ADF Health September 2002 - Volume 3 Number 2
Personal protection measures against mosquitoes
A brief history and current use of repellents by the Australian Defence Force
ARTHROPODS CAN CAUSE major problems for exercising or operationally deployed defence personnel. A recent survey conducted with US Army soldiers showed that, as pests, arthropods could "obstruct movement and field positions, prevent concealment and cover, disrupt manoeuvres and cause panic". 1 Additionally, there is the cost of lost work time, treatment and hospitalisation. 1 However, it is as vectors of disease that arthropods are most dangerous: typhus, scrub typhus, malaria, dengue and yellow fever are just some of the arthropod-borne diseases that have had a major impact on military operations over the last 100 years.
The role of the Australian Army Malaria Institute (AMI) is to provide the Australian Defence Force with the best available protection against arthropod-borne diseases. Of these, malaria and arboviruses such as dengue are currently the most relevant, with 471 cases of malaria and 234 cases of dengue diagnosed in ADF personnel over the last two years. 2 The vectors of both these diseases are various species of mosquitoes.
Although malaria no longer occurs on the Australian mainland, the region surrounding Australia is highly malarious and over the last decade all major deployments involving the ADF - Cambodia, Somalia, Rwanda, Bougainville and East Timor - have been in malarious areas. Malaria protection is partly provided by using antimalarial drugs. 3,4 However, the drugs currently available are not 100% effective and Plasmodium vivax relapses are a continuing problem for ADF personnel following their return from malarious areas. 5
A vaccine is available for Japanese encephalitis virus, but there are no vaccines or drugs available for protection against many other mosquito-borne viruses, such as dengue, Murray Valley encephalitis, Ross River virus and Barmah Forest virus.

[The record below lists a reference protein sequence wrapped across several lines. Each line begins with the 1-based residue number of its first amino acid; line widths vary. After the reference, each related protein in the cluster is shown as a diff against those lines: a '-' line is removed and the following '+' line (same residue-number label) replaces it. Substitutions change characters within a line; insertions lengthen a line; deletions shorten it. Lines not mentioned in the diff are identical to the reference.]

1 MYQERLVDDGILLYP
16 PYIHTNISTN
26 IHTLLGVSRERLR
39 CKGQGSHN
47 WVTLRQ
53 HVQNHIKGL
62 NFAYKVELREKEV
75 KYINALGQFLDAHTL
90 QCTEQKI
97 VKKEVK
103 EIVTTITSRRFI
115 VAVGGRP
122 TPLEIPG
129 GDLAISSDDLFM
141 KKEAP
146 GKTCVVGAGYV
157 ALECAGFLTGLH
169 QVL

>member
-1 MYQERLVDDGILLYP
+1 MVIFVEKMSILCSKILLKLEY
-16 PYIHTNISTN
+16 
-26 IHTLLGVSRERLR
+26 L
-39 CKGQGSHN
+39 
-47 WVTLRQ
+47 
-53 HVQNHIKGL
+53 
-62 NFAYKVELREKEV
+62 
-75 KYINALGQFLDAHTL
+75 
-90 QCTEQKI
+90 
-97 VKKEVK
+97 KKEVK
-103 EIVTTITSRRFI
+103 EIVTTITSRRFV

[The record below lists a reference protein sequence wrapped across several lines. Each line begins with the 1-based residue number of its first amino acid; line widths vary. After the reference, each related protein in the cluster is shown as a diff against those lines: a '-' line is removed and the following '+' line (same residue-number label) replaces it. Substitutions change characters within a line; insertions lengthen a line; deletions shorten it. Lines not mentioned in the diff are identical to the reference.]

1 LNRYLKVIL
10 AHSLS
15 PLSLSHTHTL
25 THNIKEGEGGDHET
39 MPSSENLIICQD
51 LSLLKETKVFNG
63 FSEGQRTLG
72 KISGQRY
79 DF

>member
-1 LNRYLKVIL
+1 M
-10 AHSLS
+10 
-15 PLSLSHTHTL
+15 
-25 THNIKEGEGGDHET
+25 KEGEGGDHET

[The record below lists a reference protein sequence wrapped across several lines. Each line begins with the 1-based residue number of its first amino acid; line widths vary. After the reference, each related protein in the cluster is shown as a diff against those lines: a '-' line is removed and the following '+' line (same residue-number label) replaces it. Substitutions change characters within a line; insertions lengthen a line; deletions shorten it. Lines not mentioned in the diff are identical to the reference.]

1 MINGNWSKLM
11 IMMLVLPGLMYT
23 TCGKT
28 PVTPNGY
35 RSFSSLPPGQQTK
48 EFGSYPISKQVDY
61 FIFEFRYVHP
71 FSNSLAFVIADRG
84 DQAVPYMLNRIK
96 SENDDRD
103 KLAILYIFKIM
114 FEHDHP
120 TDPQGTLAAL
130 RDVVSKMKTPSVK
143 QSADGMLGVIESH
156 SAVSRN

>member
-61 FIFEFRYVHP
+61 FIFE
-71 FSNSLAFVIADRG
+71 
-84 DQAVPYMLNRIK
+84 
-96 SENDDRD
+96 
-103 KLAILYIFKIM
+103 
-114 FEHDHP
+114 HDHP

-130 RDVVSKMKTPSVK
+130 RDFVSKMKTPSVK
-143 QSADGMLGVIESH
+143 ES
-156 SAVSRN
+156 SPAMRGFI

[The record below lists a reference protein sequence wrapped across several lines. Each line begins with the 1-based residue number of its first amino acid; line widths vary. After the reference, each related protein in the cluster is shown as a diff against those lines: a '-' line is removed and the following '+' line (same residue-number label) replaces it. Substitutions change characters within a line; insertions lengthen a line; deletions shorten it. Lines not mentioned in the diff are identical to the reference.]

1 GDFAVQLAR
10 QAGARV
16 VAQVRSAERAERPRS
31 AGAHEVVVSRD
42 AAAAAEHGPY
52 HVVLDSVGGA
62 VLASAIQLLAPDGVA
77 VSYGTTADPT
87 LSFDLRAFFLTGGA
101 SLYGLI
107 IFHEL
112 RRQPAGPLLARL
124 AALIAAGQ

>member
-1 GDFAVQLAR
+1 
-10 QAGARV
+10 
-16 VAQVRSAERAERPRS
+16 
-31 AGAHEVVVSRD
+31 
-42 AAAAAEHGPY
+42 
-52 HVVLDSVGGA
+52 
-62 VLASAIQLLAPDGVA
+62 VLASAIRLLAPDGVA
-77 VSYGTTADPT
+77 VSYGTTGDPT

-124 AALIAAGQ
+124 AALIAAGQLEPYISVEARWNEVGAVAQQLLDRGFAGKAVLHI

The first, and in some cases the only, line of defence against these diseases is to lessen the likelihood of being bitten by mosquitoes. This can be achieved by several methods which, where possible, should be used concurrently. One method is to reduce the number of biting mosquitoes by controlling the larval and adult populations through source reduction and insecticide treatment of larval habitats, and fogging and spraying of insecticides to kill adults. A second method is the use of bed nets as a barrier against biting mosquitoes. These two methods are useful in base locations, but there are limitations on the areas that can be kept under regular control and nets are only uniforms with compounds such as permethrin has been found to be effective in reducing the number of mosquito bites. However, the most effective method is individual personal protection using repellents.
The ADF currently has recommendations for repellent use. 6 This article will focus on the history, aspects of safety and current use of repellents against mosquitoes and other arthropod vectors of disease.
Over the last 50 years many types of natural and synthetic compounds have been evaluated for their repellent activity against arthropods, primarily mosquitoes. 7-13 Of the natural compounds, most are plant oil extracts such as citronella, eucalyptus, tea tree, cedarwood and neem. The success of these products has been limited due to adverse skin reactions, unpleasant odours, batch variability and short protection times (S P Frances, unpublished data). 12-13 Several products containing these oils are available on the Australian market and offer an alternative to synthetic chemicals, although, to be effective, they need to be applied more frequently. The systemic use of high doses of vitamin B1, long advocated as having mosquitorepellent properties, is totally unfounded and lacks any scientific validity. 14
Of the synthetic chemical compounds, the first to gain wide acceptance were dimethyl phthalate and dibutyl phthalate, both patented in the USA in 1929. The former was used extensively by the allied forces in the Pacific during World War II and proved to be quite effective. 7 By the end of the war dimethyl phthalate, ethyl hexanediol and Indalone (butyl-3,3-dihydro- 2,2-dimethyl-4-oxo-2H-pyran-6-carboxylate) were widely used as effective repellents. These compounds were later combined to exploit their best individual features. The combined formulation was called the 6-2-2 repellent (dimethyl phthalate, ethyl hexanediol and Indalone in the proportions 6:2:2). This product fell out of favour in the early 1990s when ethyl hexanediol was linked to adverse effects on fetal development.
The most important synthetic repellent, discovered in 1954, is the chemical N,N-diethyl-3-methlybenzamide. This compound, also called diethyl toluamide and commonly known as deet, is the most effective and widely used repellent to date. It is estimated that 15 million people in the UK, 78 million people in the USA 15 and 200 million people globally use deet each year. 16 In Australia, deet is the active ingredient in most of the commercially available products, many of them containing less than 20% deet (Box 1). 17